As S&P downgraded U.S. debt, markets plunged and volatility soared. Although there is no question that a reduction of the credit quality of a debtor is typically concerning, there may be an unexpected positive secondary effect in the case of the U.S. Although the market bounced back from its lows recently, the market remains nervous and volatile, and such a positive effect has yet to materialize in a sustainable manner.
First, if one is to interpret the recent downgrade as a possibility that the U.S. may default, then the long-term held view that U.S. Treasury yields are synonymous of the Risk Free Rate no longer holds. Naturally, that means that the Risk Free Rate is lower than U.S. Treasury yields. In such a case, P/E ratios can expand, leading to higher stock valuations and an increase in investments.
Second, the U.S. Treasury market has absorbed over $12 trillion in investments to date. As it seems such investments are no longer risk free, then investors should be willing now to channel some of that money into high grade corporate bonds, and possibly, high quality/ high dividend yielding equities. This will boost private investments, which will create additional jobs, as opposed to the inefficient use of such funds by the government.
Third, this could finally trigger profitable corporations to invest their massive cash hoards in a productive manner, as opposed to "No Longer Risk Free Treasuries." Apple (AAPL) alone has a "cash & liquid securities" hoard of about $76 billion. Google (GOOG) has about $39 billion. Microsoft (MSFT) has about $43 billion after the Skype purchase. It is estimated that the largest corporations have combined cash hoards in excess of $1 trillion. Investment of such cash will lead to job creation, a boost to the economy, and an appreciation in the stock market.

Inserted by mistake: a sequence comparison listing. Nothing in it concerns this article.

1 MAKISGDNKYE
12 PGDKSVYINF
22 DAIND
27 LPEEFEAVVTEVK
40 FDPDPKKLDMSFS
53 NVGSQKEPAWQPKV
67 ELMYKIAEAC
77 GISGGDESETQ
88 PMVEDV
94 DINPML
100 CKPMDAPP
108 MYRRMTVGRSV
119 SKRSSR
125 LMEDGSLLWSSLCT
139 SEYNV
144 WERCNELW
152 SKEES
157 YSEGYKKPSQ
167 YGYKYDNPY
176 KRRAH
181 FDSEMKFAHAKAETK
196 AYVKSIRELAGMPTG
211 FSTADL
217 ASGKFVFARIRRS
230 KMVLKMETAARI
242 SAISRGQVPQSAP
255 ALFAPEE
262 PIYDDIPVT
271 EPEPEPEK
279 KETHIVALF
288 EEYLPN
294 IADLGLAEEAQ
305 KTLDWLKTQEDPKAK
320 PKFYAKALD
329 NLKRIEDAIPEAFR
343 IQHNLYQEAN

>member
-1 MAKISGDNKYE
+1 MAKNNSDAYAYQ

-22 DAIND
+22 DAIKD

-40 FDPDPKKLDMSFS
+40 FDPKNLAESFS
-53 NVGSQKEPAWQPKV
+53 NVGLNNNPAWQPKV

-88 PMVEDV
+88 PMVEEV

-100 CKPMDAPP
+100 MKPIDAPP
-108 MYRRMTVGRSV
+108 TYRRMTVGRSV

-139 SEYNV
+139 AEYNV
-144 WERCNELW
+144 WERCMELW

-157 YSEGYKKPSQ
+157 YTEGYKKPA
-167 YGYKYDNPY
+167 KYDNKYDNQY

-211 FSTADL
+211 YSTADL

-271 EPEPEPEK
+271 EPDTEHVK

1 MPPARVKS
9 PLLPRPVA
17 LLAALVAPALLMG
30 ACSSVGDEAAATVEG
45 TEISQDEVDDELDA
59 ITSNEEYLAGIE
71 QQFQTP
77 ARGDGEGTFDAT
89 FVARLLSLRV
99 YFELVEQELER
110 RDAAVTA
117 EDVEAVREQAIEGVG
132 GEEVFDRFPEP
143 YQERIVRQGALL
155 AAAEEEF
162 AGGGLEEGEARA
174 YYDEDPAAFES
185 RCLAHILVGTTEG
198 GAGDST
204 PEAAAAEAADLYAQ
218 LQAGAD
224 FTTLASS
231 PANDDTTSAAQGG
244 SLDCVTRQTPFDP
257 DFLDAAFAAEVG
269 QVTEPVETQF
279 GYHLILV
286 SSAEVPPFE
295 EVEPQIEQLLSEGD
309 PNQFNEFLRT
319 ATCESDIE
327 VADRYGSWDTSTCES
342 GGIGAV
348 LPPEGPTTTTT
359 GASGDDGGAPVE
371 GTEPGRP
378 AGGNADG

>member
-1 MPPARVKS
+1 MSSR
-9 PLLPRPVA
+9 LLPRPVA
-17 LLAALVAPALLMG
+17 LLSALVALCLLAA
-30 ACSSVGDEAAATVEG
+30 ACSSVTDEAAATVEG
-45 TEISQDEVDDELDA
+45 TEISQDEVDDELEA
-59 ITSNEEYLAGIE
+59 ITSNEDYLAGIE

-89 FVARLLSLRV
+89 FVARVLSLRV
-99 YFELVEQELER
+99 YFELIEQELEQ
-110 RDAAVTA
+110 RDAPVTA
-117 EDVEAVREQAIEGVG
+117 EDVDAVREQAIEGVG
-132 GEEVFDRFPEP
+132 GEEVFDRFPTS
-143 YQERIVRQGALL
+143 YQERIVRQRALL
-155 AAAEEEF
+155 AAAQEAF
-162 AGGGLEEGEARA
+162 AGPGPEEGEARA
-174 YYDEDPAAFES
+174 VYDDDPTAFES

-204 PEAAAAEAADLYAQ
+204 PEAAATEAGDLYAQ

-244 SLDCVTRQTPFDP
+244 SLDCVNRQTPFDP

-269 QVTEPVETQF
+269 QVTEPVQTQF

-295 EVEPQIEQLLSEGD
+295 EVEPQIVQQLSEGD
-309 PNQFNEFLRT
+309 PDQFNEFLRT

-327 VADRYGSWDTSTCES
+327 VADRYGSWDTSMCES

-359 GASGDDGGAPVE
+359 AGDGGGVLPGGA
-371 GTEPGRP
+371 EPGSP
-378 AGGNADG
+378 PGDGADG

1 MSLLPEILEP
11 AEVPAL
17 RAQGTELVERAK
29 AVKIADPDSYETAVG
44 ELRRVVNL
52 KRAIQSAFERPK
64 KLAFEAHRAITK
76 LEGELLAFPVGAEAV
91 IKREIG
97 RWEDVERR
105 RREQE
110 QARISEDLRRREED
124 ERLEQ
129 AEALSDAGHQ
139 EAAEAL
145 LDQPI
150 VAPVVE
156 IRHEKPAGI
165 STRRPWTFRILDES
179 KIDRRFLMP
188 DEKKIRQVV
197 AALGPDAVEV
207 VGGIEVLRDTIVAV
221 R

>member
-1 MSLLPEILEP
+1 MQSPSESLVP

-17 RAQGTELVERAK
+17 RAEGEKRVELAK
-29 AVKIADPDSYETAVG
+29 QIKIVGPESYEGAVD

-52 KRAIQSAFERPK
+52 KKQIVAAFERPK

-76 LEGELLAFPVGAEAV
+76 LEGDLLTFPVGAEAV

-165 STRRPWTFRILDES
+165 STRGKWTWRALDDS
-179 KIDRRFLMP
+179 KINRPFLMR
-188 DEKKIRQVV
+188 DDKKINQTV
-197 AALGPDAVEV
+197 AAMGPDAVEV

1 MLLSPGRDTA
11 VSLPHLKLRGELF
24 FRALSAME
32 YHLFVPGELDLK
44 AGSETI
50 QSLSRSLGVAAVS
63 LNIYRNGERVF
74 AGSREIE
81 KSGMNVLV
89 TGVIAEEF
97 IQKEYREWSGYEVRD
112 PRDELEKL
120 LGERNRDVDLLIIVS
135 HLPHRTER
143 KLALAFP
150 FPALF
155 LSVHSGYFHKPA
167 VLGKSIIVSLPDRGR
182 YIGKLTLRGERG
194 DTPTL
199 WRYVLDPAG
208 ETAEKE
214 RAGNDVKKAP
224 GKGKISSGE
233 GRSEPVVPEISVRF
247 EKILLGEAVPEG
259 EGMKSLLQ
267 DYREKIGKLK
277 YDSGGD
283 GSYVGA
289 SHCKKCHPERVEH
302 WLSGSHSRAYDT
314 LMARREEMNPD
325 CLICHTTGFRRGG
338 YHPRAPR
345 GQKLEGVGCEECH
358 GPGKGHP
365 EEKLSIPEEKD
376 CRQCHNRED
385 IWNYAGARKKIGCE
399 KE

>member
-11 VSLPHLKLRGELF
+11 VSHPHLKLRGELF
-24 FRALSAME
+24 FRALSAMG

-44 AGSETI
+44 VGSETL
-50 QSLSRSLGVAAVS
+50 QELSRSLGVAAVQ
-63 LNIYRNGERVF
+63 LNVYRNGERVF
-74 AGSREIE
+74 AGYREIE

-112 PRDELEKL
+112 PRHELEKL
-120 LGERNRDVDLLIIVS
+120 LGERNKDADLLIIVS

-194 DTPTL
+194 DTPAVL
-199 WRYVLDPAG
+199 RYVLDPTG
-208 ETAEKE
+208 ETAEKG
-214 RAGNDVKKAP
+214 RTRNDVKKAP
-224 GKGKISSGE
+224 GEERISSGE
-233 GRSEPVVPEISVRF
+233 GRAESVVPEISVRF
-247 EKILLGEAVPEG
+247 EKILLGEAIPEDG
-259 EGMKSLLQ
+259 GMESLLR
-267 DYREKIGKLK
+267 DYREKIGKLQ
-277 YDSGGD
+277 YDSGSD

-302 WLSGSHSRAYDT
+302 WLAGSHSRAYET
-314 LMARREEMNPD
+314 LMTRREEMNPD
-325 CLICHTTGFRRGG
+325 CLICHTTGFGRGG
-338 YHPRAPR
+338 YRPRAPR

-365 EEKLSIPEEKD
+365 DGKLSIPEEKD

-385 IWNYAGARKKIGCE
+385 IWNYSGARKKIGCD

Fourth, it is possible that such downgrade will ultimately result in a lower dollar. In such case, U.S. products and services will become more competitive internationally. Furthermore, international sales of U.S. companies will translate into higher dollar denominated sales. This will boost revenues and profits, which will lead to higher equity prices.
Fifth, the Federal Reserve will most likely remain in an accommodative stand in order to offset the initial impact of the downgrade. At its most recent meeting, the Federal Reserve confirmed that it would maintain its current historical low rates until 2013. It may even go further by announcing another measure of quantitative easing if needed, as was alluded to in the press release. This will provide additional liquidity to the markets and will ultimately boost credit, jobs, the economy and the stock market.
Once the dust settles and the initial shock is overcome, the economy and the stock market may surprise us all with a sustainable move to the upside.
Additional disclosure: Please note that I mentioned some of these points in a comment posted yesterday only on Seeking Alpha, but decided to formalize it as a complete article.